Give everything you’ve got to your place of employment, but make sure that you’ve got a project or two that you can call your own. It might be a website, blog, podcast or e-book, but you need to have something to keep you on your toes.

6) Develop and Maintain a Passion Outside of Work

PR is an all-consuming career. Emails never cease. Coverage is always in high demand. Cell phones are never at ease. Heck, push notifications are even rumored to have been first created within the fiery depths of hell to keep PR people in line. 

Make sure you set time aside to develop or nurture relationships with people around you. If you’ve got a special hobby or talent that makes you happy, work to improve it. There’s a time for work and there’s a time to relax. The best of the best certainly spend a great deal of time working, but they also know when it’s time to give things a rest.

If you’ve made it far enough to realize how difficult this whole PR thing is, you’re doing better than most who try to make a worthwhile job out of PR. Hang tough. With the help of a few of the aforementioned tips, you’ll soon be glad you did.

Now it’s your turn—how does this list of tips rank when compared with others that you’ve read in the past? What worked for you when you first got started as a PR pro? Help all of Echelon’s younger readers by sharing your thoughts on the subject in the comments section below.


Lucas Miller is the Founder of Echelon Copy. When not writing, editing or running, he's working tirelessly to perfect what he claims is the "World's Greatest Pompadour." Additionally, for what it's worth, his editorial works have been featured on Social Media Today, Business2Community, Ragan's PR Daily, Spin Sucks and many other top-tier PR publications.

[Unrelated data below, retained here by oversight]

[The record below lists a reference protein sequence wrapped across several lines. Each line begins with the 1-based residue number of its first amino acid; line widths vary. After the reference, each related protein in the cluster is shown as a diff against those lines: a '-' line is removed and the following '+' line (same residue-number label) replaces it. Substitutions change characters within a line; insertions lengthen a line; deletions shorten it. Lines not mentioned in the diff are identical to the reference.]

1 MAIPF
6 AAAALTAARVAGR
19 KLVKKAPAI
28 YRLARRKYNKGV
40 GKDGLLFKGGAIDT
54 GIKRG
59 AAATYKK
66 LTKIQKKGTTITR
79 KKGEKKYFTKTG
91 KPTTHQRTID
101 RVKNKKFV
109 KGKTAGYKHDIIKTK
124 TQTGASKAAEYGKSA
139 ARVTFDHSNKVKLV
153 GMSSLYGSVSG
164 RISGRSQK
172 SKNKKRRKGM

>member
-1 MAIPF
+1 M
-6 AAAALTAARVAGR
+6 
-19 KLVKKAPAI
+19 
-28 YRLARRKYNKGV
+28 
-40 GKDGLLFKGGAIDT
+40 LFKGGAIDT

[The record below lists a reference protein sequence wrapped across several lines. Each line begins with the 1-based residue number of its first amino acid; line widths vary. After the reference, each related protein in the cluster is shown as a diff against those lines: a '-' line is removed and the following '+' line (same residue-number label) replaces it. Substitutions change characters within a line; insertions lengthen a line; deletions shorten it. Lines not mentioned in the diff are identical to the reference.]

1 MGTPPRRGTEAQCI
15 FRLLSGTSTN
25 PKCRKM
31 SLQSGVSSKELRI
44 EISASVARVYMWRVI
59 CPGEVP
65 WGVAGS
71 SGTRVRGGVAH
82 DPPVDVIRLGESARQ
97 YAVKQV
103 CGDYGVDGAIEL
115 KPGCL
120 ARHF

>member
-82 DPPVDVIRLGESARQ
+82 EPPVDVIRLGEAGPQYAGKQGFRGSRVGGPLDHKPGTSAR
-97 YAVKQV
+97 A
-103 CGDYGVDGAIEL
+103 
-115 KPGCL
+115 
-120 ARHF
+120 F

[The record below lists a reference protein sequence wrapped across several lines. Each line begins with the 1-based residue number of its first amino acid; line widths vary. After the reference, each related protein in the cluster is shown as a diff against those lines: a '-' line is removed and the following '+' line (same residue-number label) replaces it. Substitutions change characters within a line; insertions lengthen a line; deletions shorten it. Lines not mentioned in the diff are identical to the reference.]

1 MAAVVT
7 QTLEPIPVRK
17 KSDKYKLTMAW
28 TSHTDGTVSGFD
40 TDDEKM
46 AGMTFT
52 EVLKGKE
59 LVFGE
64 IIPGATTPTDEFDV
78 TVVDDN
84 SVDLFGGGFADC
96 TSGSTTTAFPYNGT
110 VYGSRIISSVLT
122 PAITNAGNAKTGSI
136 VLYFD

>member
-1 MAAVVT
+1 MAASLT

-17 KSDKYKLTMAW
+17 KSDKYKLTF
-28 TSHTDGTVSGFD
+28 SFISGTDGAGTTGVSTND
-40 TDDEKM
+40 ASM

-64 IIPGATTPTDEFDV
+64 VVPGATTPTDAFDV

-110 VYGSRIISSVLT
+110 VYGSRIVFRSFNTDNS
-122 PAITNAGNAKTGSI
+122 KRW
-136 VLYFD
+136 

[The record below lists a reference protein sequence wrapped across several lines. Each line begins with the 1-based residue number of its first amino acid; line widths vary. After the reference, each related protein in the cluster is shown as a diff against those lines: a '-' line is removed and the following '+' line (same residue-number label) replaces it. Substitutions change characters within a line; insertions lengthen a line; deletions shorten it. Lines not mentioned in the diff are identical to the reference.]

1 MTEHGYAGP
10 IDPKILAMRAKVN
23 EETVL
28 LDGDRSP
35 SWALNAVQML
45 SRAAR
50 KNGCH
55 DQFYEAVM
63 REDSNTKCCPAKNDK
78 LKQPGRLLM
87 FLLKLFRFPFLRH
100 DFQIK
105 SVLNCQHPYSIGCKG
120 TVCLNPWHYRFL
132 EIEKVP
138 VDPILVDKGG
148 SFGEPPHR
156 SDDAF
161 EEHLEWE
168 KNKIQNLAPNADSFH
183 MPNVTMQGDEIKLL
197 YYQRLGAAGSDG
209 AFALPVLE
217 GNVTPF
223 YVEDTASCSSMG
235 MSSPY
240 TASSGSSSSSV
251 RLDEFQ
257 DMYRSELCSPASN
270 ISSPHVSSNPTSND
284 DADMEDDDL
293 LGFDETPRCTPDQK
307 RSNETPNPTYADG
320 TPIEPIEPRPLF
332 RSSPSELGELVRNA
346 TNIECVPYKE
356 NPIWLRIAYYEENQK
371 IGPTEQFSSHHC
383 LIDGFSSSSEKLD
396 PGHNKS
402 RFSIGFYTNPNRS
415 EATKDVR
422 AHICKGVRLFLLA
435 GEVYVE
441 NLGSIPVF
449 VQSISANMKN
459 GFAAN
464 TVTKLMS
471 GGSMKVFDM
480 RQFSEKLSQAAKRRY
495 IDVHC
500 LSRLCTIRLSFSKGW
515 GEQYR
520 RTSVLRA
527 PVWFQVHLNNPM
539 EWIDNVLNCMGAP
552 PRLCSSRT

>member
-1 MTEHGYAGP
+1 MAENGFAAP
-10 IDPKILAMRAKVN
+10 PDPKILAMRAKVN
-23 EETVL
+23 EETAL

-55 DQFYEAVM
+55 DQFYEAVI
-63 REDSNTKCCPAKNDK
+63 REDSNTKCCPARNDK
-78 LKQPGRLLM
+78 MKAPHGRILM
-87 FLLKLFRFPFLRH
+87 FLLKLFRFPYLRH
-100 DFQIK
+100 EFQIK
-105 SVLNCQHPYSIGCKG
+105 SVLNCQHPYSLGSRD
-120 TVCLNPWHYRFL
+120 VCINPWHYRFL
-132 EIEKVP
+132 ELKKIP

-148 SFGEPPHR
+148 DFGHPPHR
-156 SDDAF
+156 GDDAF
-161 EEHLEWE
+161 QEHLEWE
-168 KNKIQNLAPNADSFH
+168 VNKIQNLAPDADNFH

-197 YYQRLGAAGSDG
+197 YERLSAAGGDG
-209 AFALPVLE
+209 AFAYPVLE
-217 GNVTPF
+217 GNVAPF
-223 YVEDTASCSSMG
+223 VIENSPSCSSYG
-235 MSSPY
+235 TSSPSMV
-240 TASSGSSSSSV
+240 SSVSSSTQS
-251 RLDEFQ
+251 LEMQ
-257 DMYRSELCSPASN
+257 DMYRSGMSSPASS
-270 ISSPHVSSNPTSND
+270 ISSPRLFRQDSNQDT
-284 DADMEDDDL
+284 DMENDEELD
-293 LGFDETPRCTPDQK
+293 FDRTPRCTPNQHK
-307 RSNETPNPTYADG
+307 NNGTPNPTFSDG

You’ve Got Mail: Why Any PR Person Worth His or Her Salt Quickly Responds to Email


Don’t lie—on multiple occasions you’ve received a text message, read who it came from then subsequently placed your phone back in your pocket or purse. Even worse, sometimes, later on, you’ll run into the very person who you went out of your way to ignore. This is the pits. Seriously, it’s a pretty bad situation. 

However, if you think that’s bad, think of how it’d feel to be the guy or gal who’s on the opposite side of this interaction. Pain, heartache and an unavoidable desire to crawl into a hole and hang out for a long while is often the end result.

There’s Blood On Your Hands

Now, let’s turn this to PR. Believe it or not, this exact situation occurs all day, every day. No, I’m not referring to you shooting an email pitch to a top-tier journalist only to not even get a friendly rejection email in return. Nope, I’m talking about a different kind of culprit: it’s you.

Any time you get an email and do nothing to respond in a timely manner, you symbolically spit in the face of the sender. If you’re a PR person, you’re a professional communicator. Like, people actually pay you money for your ability to interact with other people, regardless of medium. For Pete’s sake, you work in communications—remember? It was that college major your parents told you to think long and hard about before getting into? Ring a bell?

No Excuses for Not Making Email a Priority

Heck, you’ve even got a smartphone, tablet, laptop and desktop computer with enough push notifications to kill a small mammal, reminding you of your responsibility to speak with those trying to get ahold of you. As a communicator, your number one goal is to interact in a prompt, concise and efficient manner. 

I’m aware that the list of accomplishments a PR person can have associated with his or her name is a lengthy one; yet, as far as I’m concerned, the more quickly you respond to my emails, the more seriously I know you take your job as a communicator.